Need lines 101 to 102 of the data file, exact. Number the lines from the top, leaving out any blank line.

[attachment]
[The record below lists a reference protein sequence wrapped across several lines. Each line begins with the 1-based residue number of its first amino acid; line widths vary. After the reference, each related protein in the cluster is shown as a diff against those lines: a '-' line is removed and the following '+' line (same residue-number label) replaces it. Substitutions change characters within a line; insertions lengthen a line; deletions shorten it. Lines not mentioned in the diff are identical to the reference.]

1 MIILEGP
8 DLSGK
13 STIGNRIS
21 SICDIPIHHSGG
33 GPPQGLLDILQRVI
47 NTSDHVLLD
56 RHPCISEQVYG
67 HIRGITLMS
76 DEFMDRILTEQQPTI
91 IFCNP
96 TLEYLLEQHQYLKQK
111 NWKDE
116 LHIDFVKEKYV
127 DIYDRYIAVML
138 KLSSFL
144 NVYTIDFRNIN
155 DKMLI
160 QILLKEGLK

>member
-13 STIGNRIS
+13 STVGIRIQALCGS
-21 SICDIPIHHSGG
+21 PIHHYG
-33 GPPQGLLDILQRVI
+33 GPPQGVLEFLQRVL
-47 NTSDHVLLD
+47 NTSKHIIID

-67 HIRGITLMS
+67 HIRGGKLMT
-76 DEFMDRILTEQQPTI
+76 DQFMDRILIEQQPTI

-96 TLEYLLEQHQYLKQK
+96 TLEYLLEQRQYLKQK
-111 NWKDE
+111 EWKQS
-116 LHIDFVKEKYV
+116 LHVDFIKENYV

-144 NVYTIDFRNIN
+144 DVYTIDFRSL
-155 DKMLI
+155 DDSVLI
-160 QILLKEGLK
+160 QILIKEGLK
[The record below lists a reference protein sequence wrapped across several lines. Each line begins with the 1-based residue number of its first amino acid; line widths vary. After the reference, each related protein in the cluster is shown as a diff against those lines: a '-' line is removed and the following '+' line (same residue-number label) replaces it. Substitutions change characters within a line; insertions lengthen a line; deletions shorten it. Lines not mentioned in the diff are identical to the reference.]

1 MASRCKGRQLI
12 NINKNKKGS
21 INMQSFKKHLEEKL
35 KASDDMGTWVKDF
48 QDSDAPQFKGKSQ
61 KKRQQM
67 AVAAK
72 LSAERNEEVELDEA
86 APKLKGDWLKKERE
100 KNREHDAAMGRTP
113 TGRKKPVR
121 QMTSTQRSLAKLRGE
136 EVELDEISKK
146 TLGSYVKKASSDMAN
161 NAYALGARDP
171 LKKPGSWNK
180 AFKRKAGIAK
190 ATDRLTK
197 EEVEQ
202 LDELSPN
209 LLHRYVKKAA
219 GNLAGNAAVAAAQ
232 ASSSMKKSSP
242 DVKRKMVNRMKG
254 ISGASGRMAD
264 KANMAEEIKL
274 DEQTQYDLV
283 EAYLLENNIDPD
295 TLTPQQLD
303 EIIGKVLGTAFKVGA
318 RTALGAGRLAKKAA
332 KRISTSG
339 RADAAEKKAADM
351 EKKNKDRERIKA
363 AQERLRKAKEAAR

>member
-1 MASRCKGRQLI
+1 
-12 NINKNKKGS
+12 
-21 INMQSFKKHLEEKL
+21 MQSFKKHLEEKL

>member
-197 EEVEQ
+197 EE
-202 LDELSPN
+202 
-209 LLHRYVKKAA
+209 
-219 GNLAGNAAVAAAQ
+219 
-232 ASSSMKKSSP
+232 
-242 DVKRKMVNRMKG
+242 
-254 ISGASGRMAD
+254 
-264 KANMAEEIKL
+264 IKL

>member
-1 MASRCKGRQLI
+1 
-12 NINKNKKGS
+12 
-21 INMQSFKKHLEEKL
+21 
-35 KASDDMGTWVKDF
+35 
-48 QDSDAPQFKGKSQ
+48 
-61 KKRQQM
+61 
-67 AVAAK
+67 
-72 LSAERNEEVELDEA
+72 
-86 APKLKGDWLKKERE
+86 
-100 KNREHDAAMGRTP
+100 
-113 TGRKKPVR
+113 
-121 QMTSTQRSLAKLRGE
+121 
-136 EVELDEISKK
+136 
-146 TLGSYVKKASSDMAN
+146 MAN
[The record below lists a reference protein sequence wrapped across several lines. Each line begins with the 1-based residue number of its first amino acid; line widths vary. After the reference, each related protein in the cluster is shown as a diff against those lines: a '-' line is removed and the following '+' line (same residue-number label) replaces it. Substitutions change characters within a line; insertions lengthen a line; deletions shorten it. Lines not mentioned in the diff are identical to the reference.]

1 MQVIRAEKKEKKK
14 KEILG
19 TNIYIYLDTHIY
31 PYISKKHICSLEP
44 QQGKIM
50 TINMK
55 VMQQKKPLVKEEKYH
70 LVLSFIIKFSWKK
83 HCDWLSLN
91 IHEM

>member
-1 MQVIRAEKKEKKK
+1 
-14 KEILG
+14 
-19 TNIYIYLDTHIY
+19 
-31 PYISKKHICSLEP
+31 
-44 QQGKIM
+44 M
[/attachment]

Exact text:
-254 ISGASGRMAD
+254 